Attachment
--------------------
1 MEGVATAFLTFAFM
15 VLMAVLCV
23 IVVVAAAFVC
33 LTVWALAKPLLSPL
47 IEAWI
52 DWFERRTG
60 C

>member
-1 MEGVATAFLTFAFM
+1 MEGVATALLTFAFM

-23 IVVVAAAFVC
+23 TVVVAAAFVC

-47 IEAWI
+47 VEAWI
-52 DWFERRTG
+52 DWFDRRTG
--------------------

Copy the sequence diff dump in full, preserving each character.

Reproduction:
1 MEGVATAFLTFAFM
15 VLMAVLCV
23 IVVVAAAFVC
33 LTVWALAKPLLSPL
47 IEAWI
52 DWFERRTG
60 C

>member
-1 MEGVATAFLTFAFM
+1 MEGVATALLTFAFM

-23 IVVVAAAFVC
+23 TVVVAAAFVC

-47 IEAWI
+47 VEAWI
-52 DWFERRTG
+52 DWFDRRTG